Creative Control

Miscellaneous Mental Musings of an Emerging Artist

A stew in Hell’s Kitchen.

defenders

Mixed opinions on the Marvel/Netflix series The Defenders, the first major crossover event joining together their previous series Daredevil, Jessica Jones, Luke Cage, and Iron Fist. Spoilers follow.

– Your mileage may vary, but I adored the multichromatic production design, which saw the individual heroes’ and villain’s scenes playing out in shades of red, yellow, blue, green, and white. I particularly enjoyed the way that this design would herald the ways that characters began to cross paths–a noticeably red door in a Jessica Jones scene through which Matt Murdock will first enter, for example.

– Speaking of Murdock and Jones, it was a breath of fresh air to see Matt behave like a committed attorney again, instead of a vigilante who is so beat up and exhausted that he can’t make it to court; and to watch Jessica do genuine detective work between pulls of whiskey. These get more or less dropped as the major crisis takes hold–with slight nods to their talents throughout–but for a few episodes, it’s important to see them as people with jobs, not just as superheroes.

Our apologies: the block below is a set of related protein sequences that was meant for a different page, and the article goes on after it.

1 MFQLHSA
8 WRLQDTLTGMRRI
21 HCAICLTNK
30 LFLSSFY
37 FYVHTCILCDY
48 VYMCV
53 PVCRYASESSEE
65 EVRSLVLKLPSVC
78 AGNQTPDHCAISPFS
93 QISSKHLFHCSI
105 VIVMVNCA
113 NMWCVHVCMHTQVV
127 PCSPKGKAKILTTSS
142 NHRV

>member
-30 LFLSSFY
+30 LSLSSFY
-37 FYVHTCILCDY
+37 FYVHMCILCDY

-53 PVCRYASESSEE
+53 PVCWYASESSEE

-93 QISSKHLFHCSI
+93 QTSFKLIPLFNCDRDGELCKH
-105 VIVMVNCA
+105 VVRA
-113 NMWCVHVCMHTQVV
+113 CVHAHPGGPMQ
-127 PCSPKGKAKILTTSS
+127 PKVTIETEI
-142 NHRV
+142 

– I found I enjoyed the completed mythology of The Hand as a group of five people so personally terrified of death that they created a world-spanning shadow organization solely to keep themselves from ever experiencing mortality. The plans and tools that they used to achieve this aim were less impressive, but otherwise made sense for their motivations.

– There were such tiny flickers of intelligence and awareness in Danny Rand that I thought maybe, for a second, he might be salvageable. But by series’ end, he remains Dumb as Hell, especially the moment in which he deduces that his magical gift is what opens the locked door, and then proceeds to fight Elektra right next to said door with said magical gift fully activated. There is only so much mileage you can get out of a guy who can’t stop proclaiming that he’s the Immortal Iron Fist, and by the time Colleen Wing is complaining to Claire Temple about how Danny is still a lost little boy you get the impression that everybody’s just throwing up their hands on what to do with the property they committed to adapting.

– The fights seemed better, at least. The face-off between Danny and Luke was enjoyably one-sided, the fight between Danny and Matt particularly dynamic. But nobody’s going to walk away from The Defenders believing that Iron Fist is the MCU’s foremost martial artist. I suspect that Agent May, for one, would wipe the floor with him, chi or no chi.

– I enjoyed Scott Glenn as Stick but I’m okay with having the character finally meet his end. He’d long since stopped being trustworthy, and being killed by his former student, right before making a typically brutal and pragmatic decision to execute Danny felt like a fitting die-by-the-sword ending.

– It’s not as bad as replacing Cottonmouth with Diamondback, but Elektra taking over as leader of the Hand from Alexandra fails to deliver on its promise only because it’s given such little time in the arc as a whole. And I’m not sure the series earns Alexandra’s death in the way that it plays out.